man online > man5 > shorewall6-tcrules

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NAME
SYNOPSIS
DESCRIPTION
EXAMPLE
FILES
SEE ALSO
NOTES

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NAME

tcrules - Shorewall6 Packet Marking rules file  

SYNOPSIS

/etc/shorewall6/tcrules

DESCRIPTION

Entries in this file cause packets to be marked as a means of classifying them for traffic control or policy routing.

Important

Unlike rules in the m[blue]shorewall6-rulesm[][1](5) file, evaluation of rules in this file will continue after a match. So the final mark for each packet will be the one assigned by the LAST tcrule that matches.

If you use multiple internet providers with the 'track' option, in /etc/shorewall6/providers be sure to read the restrictions at m[blue]http://shorewall.net/MultiISP.htmlm[].

The columns in the file are as follows.

MARK/CLASSIFY - {value|major:minor|RESTORE[/mask]|SAVE[/mask]|CONTINUE|COMMENT}[:{C|F|P|T|CF|CP|CT|I|CI}]

May assume one of the following values.
1. A mark value which is an integer in the range 1-255.

Normally will set the mark value. If preceded by a vertical bar ("|"), the mark value will be logically ORed with the current mark value to produce a new mark value. If preceded by an ampersand ("&"), will be logically ANDed with the current mark value to produce a new mark value.

Both "|" and "&" require Extended MARK Target support in your kernel and ip6tables; neither may be used with connection marks (see below).

May optionally be followed by :P, :F or :T, :I where :P indicates that marking should occur in the PREROUTING chain, :F indicates that marking should occur in the FORWARD chain, :I indicates that marking should occur in the INPUT chain (added in Shorewall 4.4.13) and :T indicates that marking should occur in the POSTROUTING chain. If neither :P, :F nor :T follow the mark value then the chain is determined as follows:

- If the SOURCE is $FW[:address-or-range[,address-or-range]...], then the rule is inserted into the OUTPUT chain. The behavior changed in Shorewall6-perl 4.1. Only high mark values may be assigned in this case. Packet marking rules for traffic shaping of packets originating on the firewall must be coded in the POSTROUTING chain (see below).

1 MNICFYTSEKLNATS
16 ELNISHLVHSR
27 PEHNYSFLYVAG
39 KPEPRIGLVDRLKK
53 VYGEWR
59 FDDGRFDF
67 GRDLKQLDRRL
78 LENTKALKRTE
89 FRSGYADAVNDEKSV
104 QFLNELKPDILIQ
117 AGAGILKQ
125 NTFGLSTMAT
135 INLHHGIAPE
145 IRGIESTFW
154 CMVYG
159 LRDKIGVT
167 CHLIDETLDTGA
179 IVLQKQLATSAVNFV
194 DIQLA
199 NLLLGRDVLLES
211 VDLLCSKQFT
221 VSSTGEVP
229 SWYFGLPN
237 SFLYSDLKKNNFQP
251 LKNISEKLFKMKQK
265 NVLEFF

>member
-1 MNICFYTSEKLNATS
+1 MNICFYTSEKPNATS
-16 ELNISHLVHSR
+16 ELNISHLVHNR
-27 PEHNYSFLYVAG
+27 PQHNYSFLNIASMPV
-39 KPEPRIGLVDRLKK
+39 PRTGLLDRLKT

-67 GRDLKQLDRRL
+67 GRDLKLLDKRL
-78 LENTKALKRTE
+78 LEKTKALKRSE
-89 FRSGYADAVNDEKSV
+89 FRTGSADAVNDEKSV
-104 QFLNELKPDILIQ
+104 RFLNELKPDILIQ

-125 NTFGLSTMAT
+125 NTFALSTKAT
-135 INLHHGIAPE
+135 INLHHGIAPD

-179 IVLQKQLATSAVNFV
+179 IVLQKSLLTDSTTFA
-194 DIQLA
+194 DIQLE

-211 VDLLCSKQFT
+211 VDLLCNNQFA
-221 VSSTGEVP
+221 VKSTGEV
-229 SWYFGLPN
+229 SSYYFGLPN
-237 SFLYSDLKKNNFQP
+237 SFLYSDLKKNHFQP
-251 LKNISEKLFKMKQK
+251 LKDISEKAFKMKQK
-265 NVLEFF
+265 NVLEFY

- Otherwise, the chain is determined by the setting of MARK_IN_FORWARD_CHAIN in m[blue]shorewall6.confm[][2](5).

If your kernel and ip6tables include CONNMARK support then you can also mark the connection rather than the packet.

The mark value may be optionally followed by "/" and a mask value (used to determine those bits of the connection mark to actually be set). The mark and optional mask are then followed by one of:+

C

Mark the connection in the chain determined by the setting of MARK_IN_FORWARD_CHAIN

CF

Mark the connection in the FORWARD chain

CP

Mark the connection in the PREROUTING chain.

CT

Mark the connection in the POSTROUTING chain

Special considerations for If HIGH_ROUTE_MARKS=Yes in m[blue]shorewall6.confm[][2](5).

If HIGH_ROUTE_MARKS=Yes, then you may also specify a value in the range 0x0100-0xFF00 with the low-order byte being zero. Such values may only be used in the PREROUTING chain (value followed by :P or you have set MARK_IN_FORWARD_CHAIN=No in m[blue]shorewall6.confm[][2](5) and have not followed the value with :F) or the OUTPUT chain (SOURCE is $FW). With HIGH_ROUTE_MARKS=Yes, non-zero mark values less that 256 are not permitted. Shorewall6 prohibits non-zero mark values less that 256 in the OUTPUT chain when HIGH_ROUTE_MARKS=Yes. While earlier versions allow such values in the OUTPUT chain, it is strongly recommended that with HIGH_ROUTE_MARKS=Yes, you use the POSTROUTING chain to apply traffic shaping marks/classification.

2. A classification Id (classid) of the form major:minor where major and minor are integers. Corresponds to the 'class' specification in these traffic shaping modules:
       atm
       cbq
       dsmark
       pfifo_fast
       htb
       prio

Classification occurs in the POSTROUTING chain except when the SOURCE is $FW[:address] in which case classification occurs in the OUTPUT chain.

When using Shorewall6's built-in traffic shaping tool, the major class is the device number (the first device in m[blue]shorewall6-tcdevicesm[][3](5) is major class 1, the second device is major class 2, and so on) and the minor class is the class's MARK value in m[blue]shorewall6-tcclassesm[][4](5) preceded by the number 1 (MARK 1 corresponds to minor class 11, MARK 5 corresponds to minor class 15, MARK 22 corresponds to minor class 122, etc.).

3. RESTORE[/mask] -- restore the packet's mark from the connection's mark using the supplied mask if any. Your kernel and ip6tables must include CONNMARK support.

As in 1) above, may be followed by :P or :F

4. SAVE[/mask] -- save the packet's mark to the connection's mark using the supplied mask if any. Your kernel and ip6tables must include CONNMARK support.

As in 1) above, may be followed by :P or :F

5. CONTINUE Don't process any more marking rules in the table.

As in 1) above, may be followed by :P or :F. Currently, CONTINUE may not be used with exclusion (see the SOURCE and DEST columns below); that restriction will be removed when ip6tables/Netfilter provides the necessary support.

6. SAME (Added in Shorewall 4.3.5) -- Some websites run applications that require multiple connections from a client browser. Where multiple 'balanced' providers are configured, this can lead to problems when some of the connections are routed through one provider and some through another. The SAME target allows you to work around that problem. SAME may be used in the PREROUTING and OUTPUT chains. When used in PREROUTING, it causes matching connections from an individual local system to all use the same provider. For example: